Locker looks the part of an NFL quarterback, but isn’t the objective of teams to find players who can complete passes? His completion percentages while at Washington were quite low. In basketball terms, there are many days when Locker can’t hit the side of a barn. It’s hard to see a quarterback who is so inaccurate being a great pro, but someone is going to look at Locker’s raw potential and think “I can make something out of him.” He is the quarterback equivalent of a stunningly gorgeous female who you fall instantly in love with, and then you realize she has plenty of character flaws. How pretty is that face when you find out she’s written a string of hot checks in different states? At least initially, like the striking female, Locker will be forgiven for completing 11 of 32 passes for 89 yards and three interceptions. Patience will wear thin down the road if he doesn’t improve his accuracy. 


Ricky Stanzi, Iowa

Unlike Locker, who never really seemed to get dramatically better at Washington, Stanzi showed clear improvement between the 2009 and 2010 seasons. In 2009, Stanzi threw 17 touchdowns, but also tossed 15 interceptions. His interception total in 2010 dropped to six while he threw for 25 touchdowns. Iowa utilized a pro-style offense, which theoretically gives Stanzi a quicker chance to make an impact. He’s got good size and doesn’t seem to have much trouble making all the throws a pro quarterback must make. Stanzi won’t be one of the first quarterbacks off the board. However, with this helter-skelter group, he’s got as much chance as being successful as anyone.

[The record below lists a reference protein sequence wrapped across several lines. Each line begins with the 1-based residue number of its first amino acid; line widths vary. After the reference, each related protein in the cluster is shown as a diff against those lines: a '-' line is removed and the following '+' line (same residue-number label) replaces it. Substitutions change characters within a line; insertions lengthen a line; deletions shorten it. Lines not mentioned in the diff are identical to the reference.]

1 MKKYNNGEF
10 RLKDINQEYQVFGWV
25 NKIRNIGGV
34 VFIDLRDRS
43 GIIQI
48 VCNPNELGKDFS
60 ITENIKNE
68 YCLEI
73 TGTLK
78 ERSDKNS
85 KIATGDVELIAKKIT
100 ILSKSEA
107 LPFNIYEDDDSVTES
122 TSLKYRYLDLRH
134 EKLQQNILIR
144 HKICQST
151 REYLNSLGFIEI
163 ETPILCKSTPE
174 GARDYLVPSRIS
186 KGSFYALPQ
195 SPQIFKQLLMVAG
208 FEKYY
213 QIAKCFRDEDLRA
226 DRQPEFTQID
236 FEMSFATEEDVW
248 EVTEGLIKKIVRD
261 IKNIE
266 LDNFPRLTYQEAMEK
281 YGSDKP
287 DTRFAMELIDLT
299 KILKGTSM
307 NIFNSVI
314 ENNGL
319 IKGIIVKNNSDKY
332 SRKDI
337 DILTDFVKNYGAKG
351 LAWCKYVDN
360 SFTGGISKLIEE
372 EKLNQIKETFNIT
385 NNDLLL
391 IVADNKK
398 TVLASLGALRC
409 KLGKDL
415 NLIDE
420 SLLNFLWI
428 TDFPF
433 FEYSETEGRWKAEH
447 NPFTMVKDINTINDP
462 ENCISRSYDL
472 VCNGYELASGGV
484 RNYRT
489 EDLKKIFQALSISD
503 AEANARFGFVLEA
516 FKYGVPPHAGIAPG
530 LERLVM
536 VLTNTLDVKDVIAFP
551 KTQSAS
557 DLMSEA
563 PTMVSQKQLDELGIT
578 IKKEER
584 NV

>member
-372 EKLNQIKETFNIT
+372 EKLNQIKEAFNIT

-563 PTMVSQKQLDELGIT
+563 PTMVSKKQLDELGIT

Andy Dalton, TCU